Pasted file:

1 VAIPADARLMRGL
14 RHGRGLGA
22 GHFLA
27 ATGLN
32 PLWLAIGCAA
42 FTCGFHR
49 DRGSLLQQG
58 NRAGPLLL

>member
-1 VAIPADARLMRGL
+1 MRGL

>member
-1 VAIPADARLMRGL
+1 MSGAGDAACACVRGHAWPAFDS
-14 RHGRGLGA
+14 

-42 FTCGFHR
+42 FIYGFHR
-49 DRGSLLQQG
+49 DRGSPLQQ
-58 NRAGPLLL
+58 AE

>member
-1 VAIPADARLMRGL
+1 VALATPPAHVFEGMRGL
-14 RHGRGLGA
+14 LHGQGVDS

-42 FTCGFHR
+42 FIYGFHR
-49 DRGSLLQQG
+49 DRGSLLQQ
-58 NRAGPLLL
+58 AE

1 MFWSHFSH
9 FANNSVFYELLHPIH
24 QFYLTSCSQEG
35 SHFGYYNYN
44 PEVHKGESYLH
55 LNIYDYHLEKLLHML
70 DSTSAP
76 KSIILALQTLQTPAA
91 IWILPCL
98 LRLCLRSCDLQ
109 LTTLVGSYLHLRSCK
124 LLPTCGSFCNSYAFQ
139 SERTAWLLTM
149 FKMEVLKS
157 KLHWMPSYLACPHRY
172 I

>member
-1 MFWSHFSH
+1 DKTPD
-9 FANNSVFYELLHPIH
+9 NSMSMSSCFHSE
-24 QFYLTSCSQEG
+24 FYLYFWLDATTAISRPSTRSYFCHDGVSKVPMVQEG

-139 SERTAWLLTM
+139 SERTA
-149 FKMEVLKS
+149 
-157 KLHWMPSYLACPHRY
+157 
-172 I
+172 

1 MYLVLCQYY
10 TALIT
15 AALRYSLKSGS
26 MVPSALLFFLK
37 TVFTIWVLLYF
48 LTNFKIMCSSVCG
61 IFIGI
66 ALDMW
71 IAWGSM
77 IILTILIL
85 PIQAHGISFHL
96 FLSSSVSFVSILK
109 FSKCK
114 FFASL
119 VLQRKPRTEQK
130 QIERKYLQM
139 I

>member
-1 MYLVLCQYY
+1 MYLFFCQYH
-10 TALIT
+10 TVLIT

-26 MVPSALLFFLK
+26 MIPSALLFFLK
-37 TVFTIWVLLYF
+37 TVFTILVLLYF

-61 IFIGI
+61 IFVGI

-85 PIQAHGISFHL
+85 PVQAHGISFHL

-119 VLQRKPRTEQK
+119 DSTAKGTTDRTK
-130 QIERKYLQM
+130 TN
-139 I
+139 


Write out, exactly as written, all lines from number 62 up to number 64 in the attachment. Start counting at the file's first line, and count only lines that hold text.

+157 
-172 I
+172 